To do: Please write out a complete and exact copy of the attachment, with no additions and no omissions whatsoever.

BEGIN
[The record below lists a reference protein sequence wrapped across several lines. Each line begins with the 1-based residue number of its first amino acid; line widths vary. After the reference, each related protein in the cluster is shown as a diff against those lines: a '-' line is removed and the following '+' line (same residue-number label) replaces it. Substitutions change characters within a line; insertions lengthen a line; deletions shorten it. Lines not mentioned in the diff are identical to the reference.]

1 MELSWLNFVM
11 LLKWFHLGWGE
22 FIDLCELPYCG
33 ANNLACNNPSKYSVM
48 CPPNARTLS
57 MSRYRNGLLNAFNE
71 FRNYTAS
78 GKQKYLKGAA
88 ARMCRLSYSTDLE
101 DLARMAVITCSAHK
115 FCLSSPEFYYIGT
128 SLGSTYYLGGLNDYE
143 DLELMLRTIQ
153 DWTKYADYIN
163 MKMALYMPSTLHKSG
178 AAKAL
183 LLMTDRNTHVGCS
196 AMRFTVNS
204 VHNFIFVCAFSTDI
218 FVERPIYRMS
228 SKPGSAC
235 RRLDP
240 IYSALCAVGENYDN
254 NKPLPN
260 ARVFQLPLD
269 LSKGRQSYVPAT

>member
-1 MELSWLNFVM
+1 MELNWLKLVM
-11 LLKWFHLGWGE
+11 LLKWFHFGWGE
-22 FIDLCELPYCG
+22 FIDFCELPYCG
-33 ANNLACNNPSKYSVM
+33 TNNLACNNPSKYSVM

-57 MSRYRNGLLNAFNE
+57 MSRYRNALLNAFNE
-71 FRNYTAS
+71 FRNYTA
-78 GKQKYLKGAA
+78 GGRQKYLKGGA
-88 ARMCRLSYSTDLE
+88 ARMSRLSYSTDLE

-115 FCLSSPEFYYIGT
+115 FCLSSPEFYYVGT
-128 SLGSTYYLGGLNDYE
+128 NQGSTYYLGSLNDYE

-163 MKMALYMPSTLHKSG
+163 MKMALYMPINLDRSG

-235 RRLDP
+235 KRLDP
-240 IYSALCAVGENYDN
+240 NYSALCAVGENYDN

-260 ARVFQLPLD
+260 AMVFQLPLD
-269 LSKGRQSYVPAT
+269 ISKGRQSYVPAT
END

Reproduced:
[The record below lists a reference protein sequence wrapped across several lines. Each line begins with the 1-based residue number of its first amino acid; line widths vary. After the reference, each related protein in the cluster is shown as a diff against those lines: a '-' line is removed and the following '+' line (same residue-number label) replaces it. Substitutions change characters within a line; insertions lengthen a line; deletions shorten it. Lines not mentioned in the diff are identical to the reference.]

1 MELSWLNFVM
11 LLKWFHLGWGE
22 FIDLCELPYCG
33 ANNLACNNPSKYSVM
48 CPPNARTLS
57 MSRYRNGLLNAFNE
71 FRNYTAS
78 GKQKYLKGAA
88 ARMCRLSYSTDLE
101 DLARMAVITCSAHK
115 FCLSSPEFYYIGT
128 SLGSTYYLGGLNDYE
143 DLELMLRTIQ
153 DWTKYADYIN
163 MKMALYMPSTLHKSG
178 AAKAL
183 LLMTDRNTHVGCS
196 AMRFTVNS
204 VHNFIFVCAFSTDI
218 FVERPIYRMS
228 SKPGSAC
235 RRLDP
240 IYSALCAVGENYDN
254 NKPLPN
260 ARVFQLPLD
269 LSKGRQSYVPAT

>member
-1 MELSWLNFVM
+1 MELNWLKLVM
-11 LLKWFHLGWGE
+11 LLKWFHFGWGE
-22 FIDLCELPYCG
+22 FIDFCELPYCG
-33 ANNLACNNPSKYSVM
+33 TNNLACNNPSKYSVM

-57 MSRYRNGLLNAFNE
+57 MSRYRNALLNAFNE
-71 FRNYTAS
+71 FRNYTA
-78 GKQKYLKGAA
+78 GGRQKYLKGGA
-88 ARMCRLSYSTDLE
+88 ARMSRLSYSTDLE

-115 FCLSSPEFYYIGT
+115 FCLSSPEFYYVGT
-128 SLGSTYYLGGLNDYE
+128 NQGSTYYLGSLNDYE

-163 MKMALYMPSTLHKSG
+163 MKMALYMPINLDRSG

-235 RRLDP
+235 KRLDP
-240 IYSALCAVGENYDN
+240 NYSALCAVGENYDN

-260 ARVFQLPLD
+260 AMVFQLPLD
-269 LSKGRQSYVPAT
+269 ISKGRQSYVPAT